“Is it true that Fire Nation royalty are dragons reincarnated?”
Behind the stack of reports he was holding, Zuko wrinkled his nose. “No. Where’d you hear that from?”
Katara shrugged, gesturing at the doors of the Fire Lord’s study. Of Zuko’s study. “I found a few scrolls in the archives that said something about a connection between the Fire Nation royal family and the first dragons. And given your little dragon dance with Aang-” she smiled as he furrowed his brow in irritation, mouth opening to say something like it’s not a dance, it’s an ancient firebending technique that’s thousands of years old—
Before he could cut in, Katara cleared her throat and continued. “Given your little dragon dance with Aang,” she repeated emphatically, “I didn’t think it would be that implausible.”
“Well.” He looked up from the report to meet her eyes. “It’s not entirely false.”
“What do you mean?”
“Fire Nation legend says that the royal family are descended from the first dragons. So there’s a little connection there, but nothing like reincarnation or rebirth.”
“Oh,” she said, feeling oddly disappointed. “So you’re like, what? One percent dragon blood?”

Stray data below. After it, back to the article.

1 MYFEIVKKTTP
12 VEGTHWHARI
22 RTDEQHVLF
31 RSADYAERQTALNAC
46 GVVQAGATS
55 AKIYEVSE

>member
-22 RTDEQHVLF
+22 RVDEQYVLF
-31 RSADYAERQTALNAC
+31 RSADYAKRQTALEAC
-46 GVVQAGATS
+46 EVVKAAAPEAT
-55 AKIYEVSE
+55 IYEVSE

“Maybe,” he said. “It’s a little weird to think about.”
“Would you rather be a reincarnated dragon?” She meant it teasingly, but something in Zuko’s expression shuddered and he looked back down at his sleeves, fingers picking at the golden hems.
“...No.” His voice was gravel, rough and low. “I don’t want to be a dragon at all.”
What started as a lighthearted conversation was quickly becoming something heavier, laden with implications both of them would be better off blissfully ignorant of. Yet Katara’s heart was thudding too loudly in her chest for her to hear her next words forming on her tongue, spilling out her lips.
“Why not?” she asked. “Why don’t you want to be a dragon?”
Zuko laughed. He laughed so rarely that each time he did it became a golden thread lining her memories, a chiming bell echoing through her mind. But this laugh was pained, joyless — and just like that, Katara knew.
His gaze returned to her once more, but this time his eyes halted right below her face, in the dip below her chin, at her neck. The betrothal necklace Aang carved for her tightened like a noose.
Zuko’s voice came to her as if he was from a dream, distorted and haunted and surreal.
“Because,” he answered slowly, mournfully. “Dragons only know how to love once.”